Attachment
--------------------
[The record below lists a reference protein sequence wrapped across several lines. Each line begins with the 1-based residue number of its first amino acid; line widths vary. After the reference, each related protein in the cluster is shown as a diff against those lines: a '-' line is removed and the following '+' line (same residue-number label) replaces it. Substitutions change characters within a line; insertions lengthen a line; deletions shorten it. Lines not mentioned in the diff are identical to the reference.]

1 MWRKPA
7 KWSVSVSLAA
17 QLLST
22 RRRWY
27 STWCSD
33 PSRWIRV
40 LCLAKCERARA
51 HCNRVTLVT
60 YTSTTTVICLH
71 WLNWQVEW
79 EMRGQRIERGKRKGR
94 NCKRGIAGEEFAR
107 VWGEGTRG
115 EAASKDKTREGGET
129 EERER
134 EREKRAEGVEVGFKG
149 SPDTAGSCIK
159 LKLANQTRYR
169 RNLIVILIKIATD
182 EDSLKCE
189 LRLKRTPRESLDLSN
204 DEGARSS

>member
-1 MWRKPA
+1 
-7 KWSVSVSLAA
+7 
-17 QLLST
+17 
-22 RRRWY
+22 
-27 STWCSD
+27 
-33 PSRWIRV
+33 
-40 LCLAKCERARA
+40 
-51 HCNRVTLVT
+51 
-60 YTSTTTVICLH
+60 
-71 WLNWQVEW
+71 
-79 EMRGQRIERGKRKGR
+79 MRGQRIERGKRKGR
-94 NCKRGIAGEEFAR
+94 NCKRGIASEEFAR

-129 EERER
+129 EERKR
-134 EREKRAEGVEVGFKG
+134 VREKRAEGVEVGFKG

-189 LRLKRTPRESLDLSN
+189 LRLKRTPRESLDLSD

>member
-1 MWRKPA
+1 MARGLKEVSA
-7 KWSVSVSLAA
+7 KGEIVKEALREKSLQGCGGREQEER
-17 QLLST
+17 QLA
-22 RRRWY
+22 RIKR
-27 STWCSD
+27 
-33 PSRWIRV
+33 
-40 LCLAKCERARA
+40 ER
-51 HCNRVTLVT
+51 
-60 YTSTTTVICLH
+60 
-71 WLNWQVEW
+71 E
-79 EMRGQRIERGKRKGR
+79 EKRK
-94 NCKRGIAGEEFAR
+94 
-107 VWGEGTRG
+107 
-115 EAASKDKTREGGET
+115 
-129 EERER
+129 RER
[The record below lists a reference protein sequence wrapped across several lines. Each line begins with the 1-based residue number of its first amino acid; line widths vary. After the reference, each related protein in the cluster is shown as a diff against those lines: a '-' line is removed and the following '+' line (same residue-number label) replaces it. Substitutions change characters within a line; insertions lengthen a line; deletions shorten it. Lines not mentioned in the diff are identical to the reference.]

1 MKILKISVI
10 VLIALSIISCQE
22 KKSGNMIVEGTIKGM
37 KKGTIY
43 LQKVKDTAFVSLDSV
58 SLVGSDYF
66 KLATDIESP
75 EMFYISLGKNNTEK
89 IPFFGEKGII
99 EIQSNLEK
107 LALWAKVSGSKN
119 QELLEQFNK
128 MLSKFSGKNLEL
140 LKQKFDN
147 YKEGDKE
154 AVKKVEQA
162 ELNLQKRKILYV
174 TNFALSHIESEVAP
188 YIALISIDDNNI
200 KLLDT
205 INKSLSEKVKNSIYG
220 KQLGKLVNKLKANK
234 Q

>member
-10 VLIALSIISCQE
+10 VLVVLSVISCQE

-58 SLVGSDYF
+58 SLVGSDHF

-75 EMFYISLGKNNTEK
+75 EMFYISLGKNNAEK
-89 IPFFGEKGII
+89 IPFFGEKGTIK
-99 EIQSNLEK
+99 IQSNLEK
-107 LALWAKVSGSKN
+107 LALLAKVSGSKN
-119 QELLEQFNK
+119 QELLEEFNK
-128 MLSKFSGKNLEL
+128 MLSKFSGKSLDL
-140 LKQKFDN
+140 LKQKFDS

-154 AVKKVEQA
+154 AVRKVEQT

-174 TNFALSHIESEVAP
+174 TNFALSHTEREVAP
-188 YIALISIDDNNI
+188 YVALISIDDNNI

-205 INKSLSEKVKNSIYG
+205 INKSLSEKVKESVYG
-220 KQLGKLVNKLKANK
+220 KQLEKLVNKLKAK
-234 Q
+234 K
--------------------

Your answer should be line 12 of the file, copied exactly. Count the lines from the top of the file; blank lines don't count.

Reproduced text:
79 EMRGQRIERGKRKGR